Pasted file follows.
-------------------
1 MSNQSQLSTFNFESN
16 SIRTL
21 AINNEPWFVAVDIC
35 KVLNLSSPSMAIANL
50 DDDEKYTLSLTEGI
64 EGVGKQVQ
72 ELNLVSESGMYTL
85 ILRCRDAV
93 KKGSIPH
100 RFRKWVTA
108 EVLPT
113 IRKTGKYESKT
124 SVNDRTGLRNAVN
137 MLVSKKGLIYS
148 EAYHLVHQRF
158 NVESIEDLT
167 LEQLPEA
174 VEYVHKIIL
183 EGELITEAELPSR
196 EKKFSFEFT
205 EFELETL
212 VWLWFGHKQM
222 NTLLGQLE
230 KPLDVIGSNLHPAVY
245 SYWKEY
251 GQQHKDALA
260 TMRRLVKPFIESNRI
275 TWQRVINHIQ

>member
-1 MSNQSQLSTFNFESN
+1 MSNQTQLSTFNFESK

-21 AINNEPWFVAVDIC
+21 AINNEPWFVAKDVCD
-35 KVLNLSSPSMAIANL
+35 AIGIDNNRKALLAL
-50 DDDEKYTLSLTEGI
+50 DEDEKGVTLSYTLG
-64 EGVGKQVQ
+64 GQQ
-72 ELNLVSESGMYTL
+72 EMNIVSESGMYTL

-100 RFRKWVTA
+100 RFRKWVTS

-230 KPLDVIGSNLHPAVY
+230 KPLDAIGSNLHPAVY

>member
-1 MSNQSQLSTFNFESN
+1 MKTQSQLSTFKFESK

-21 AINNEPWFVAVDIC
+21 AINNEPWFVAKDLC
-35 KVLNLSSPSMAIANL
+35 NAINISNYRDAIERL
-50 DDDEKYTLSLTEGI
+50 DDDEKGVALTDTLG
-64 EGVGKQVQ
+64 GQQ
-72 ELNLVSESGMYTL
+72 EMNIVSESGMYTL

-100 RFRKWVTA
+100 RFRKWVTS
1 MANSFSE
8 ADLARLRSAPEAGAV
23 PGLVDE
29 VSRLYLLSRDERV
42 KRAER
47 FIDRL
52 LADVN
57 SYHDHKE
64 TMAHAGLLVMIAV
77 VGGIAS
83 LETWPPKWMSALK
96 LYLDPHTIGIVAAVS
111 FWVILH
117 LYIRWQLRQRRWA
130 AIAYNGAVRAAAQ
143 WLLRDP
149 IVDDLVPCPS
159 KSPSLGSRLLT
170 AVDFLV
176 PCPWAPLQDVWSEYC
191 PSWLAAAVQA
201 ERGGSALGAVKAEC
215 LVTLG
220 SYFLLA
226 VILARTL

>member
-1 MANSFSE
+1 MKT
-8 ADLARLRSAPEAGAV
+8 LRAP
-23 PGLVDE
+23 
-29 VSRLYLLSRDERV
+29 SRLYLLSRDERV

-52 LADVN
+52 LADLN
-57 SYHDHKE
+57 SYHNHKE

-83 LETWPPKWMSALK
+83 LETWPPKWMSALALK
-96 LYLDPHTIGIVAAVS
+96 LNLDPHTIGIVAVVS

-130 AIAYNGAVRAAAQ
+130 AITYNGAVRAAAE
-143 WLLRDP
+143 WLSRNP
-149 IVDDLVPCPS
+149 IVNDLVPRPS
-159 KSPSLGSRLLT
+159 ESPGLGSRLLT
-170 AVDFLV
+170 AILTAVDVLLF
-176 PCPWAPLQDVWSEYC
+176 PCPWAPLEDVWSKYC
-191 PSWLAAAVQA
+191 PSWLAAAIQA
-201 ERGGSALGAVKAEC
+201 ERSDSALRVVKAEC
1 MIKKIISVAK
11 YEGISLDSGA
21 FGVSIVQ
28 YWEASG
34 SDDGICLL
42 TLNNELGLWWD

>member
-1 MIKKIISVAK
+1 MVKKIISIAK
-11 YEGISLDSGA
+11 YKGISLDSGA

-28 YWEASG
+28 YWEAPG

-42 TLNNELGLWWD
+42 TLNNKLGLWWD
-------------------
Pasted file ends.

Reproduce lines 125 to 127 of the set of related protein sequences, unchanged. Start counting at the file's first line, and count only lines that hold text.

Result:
>member
-1 MIKKIISVAK
+1 MVKKIISIAK